'Critical shortage' of bus drivers at Dansville
District details return of students, high school sports, COVID numbers
DANSVILLE — Kindergarten students at the Dansville Primary School returned to school full-time, five days a week last Monday as the district works through the challenges presented by the COVID-19 pandemic.
Dansville Superintendent Paul Alioto touched on a range of topics in a community update, including transportation issues, high school athletics and students returning to physical activity after a positive COVID-19 test.
While kindergarteners are back to learning on-campus full-time, the district is maintaining a remote kindergarten section for the rest of the year for those who prefer that option.
Meanwhile, the district is now targeting the return of first and second graders to five-day in-person learning. The district anticipates starting first grade on Monday, March 1 and second grade on Monday, March 15. The district plans to install more polycarbonate table and desk barriers for the returning children.
Daily health screening applications for parents to use each day have gone out to kindergarten parents and a survey for first and second grade parents will go out soon.
Bus driver shortage
As more students return to in-school learning, the district’s biggest challenge, Alioto said, is a “critical shortage” of school bus drivers.
“Despite competitive pay rates, good benefits and regional advertising, few if any people are applying,” Alioto said. “Many of our neighboring districts are faced with the same challenge. The driver shortage, when combined with passenger restrictions, makes it difficult to get all of our students to school, even in this hybrid model. As a result of the driver shortage and the reduced carrying capacity of buses, we might be unable to bring all students in together once 1st and 2nd graders return.”
To address this potential problem, the district plans to send a few buses out a second time throughout the village to pick up students and deliver them closer to 8 a.m.
"We prefer for all students to arrive and enter buildings between 7:40 and 7:50 a.m.,” Alioto said. “We will know more about our capacity once we know how many students are riding our buses. So 1st and 2nd grade parents, please respond to our surveys. We are asking all parents who are able to drop off and pick up their children to please do so.”
Return of high school sports
Dansville athletics returned to practice on Monday as New York state and local health departments cleared the way for “high risk” winter sports such as basketball and wrestling to resume.
Modified boys basketball and wrestling begin on Saturday Feb. 6 in Dansville. Cheerleading, volleyball, modified girls basketball and football have been approved for what is being called a “fall 2 season” to begin in March.
“There are many new rules that we will have to follow,” Alioto said. “More information will be provided as were fine our plan for athletics.”
Alioto also addressed the concerns of parents as sports deemed “high risk” by the state resume while other school activities are limited.
“Reasonable people might ask... ‘If kids can compete on a court or mat where they are so close that they can name their opponent’s chewing gum, why can’t all students return to school and sit within 6 feet of one another 5 days a week?’ Why can’t a wrestler who grapples with a teammate during practice sit next to that same teammate on the school bus?’ ‘If kids can compete within 6 feet of one another, why can’t student musicians have a concert and play within 12 feet of one another?’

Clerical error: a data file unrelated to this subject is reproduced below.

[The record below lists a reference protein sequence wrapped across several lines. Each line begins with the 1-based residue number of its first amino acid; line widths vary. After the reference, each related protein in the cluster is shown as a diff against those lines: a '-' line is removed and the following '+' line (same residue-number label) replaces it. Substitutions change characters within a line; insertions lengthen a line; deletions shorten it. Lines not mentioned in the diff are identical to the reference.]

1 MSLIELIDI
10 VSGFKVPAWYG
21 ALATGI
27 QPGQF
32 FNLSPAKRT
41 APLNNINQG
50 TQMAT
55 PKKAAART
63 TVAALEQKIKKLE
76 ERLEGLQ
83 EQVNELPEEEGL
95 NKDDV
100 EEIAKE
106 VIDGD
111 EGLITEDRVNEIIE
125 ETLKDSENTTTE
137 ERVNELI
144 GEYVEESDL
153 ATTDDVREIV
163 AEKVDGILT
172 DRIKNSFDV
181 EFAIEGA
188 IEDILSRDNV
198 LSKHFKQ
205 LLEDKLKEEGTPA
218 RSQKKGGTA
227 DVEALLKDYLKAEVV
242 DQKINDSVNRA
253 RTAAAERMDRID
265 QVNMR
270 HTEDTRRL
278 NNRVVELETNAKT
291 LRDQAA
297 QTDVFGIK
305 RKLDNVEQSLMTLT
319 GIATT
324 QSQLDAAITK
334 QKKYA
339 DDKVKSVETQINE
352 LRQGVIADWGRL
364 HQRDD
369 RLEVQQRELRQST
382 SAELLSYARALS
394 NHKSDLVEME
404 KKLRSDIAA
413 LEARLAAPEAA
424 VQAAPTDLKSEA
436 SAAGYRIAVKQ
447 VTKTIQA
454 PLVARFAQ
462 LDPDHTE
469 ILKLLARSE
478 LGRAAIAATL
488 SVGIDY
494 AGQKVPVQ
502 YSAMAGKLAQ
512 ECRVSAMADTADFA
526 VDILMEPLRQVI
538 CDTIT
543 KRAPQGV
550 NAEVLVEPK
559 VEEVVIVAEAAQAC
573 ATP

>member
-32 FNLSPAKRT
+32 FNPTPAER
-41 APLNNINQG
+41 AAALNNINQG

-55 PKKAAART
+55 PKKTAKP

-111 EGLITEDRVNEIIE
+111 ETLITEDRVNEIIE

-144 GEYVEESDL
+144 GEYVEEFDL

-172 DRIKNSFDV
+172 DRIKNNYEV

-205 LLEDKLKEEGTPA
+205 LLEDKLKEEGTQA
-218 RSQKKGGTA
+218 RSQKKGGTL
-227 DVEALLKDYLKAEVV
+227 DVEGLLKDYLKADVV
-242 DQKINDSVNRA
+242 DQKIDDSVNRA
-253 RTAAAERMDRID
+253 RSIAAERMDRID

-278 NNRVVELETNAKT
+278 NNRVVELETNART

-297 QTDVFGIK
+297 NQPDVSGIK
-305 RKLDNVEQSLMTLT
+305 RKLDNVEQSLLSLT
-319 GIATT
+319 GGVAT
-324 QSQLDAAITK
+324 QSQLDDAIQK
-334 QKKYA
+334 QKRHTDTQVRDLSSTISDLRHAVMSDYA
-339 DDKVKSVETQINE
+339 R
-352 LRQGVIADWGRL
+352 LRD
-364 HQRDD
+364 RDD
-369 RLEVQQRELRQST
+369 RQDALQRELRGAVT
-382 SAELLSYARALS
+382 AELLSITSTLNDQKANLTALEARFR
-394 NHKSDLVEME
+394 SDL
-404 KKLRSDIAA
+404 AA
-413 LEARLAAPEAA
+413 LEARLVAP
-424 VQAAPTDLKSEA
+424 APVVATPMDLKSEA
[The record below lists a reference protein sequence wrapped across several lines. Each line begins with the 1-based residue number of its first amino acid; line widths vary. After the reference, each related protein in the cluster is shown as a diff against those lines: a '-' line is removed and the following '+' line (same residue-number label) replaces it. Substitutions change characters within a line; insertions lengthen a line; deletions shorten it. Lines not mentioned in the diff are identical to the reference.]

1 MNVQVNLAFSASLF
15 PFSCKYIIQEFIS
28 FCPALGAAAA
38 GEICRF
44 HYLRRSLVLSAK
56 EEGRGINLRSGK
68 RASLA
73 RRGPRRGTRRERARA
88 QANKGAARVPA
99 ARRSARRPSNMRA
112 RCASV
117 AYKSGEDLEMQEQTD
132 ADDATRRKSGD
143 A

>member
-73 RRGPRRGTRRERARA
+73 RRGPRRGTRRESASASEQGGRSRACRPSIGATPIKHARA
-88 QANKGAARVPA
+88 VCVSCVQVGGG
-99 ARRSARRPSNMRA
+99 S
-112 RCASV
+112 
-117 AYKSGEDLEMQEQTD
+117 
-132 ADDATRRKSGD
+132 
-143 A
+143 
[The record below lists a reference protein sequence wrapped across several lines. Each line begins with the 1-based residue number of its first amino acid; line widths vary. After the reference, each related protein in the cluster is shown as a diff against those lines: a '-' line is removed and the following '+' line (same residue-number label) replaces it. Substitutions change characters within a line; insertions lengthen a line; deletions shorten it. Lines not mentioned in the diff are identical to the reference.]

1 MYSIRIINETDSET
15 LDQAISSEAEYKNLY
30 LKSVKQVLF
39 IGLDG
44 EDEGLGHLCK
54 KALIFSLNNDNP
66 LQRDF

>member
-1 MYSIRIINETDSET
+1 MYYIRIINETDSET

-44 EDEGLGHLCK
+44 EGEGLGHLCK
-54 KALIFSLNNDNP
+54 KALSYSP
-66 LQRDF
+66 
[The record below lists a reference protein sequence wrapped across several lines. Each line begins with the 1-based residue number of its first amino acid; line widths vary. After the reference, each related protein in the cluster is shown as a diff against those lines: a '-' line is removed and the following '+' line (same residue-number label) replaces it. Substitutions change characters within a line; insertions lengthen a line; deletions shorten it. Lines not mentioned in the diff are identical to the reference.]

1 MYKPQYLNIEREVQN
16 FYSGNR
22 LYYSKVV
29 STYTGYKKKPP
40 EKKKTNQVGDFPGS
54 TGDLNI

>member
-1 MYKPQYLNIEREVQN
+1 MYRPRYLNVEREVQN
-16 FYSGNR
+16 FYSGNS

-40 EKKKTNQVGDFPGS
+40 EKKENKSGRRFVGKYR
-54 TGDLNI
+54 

“Believe me when I tell you that I have asked these questions and, with my colleagues in other districts, have pushed these absurdities up the chain to state officials,” Alioto said. “The truth is that there aren’t always good answers to these questions because many of the rules in one setting aren’t applied to other settings. For our part, we simply try to live within the established rules, advocate for common sense and safely provide every opportunity that we can to our children and young people.
“So, for the time being, we are very happy for our student athletes and we will protect them to the best of our ability while working to preserve this fragile opportunity to compete. We will continue to advocate for all of our students including our artists and musicians and performers.”
Current quarantine and positive rates are still trending down in the district. At latest report, the district had three students quarantined in the primary school and the elementary school, with one at ASAP and 10 students quarantined in the high school. Five employees at the high school were in quarantine, with one student and one employee testing positive.
Numbers in Livingston County and within the 14437 zip code have also decreased compared to several weeks ago.
Parents of children who have returned to school after positively testing for COVID-19 and quarantining are requested to return a health clearance from a primary care physician to the child’s school nurse when the child is ready to return to physical activity. Clearance means permission to fully participate in PE class, active recess and athletics.
“Vaccinations are being provided and more are on the way. Things are opening up,” Alioto said. “The days are getting longer and the light at the end of the tunnel grows a little brighter.”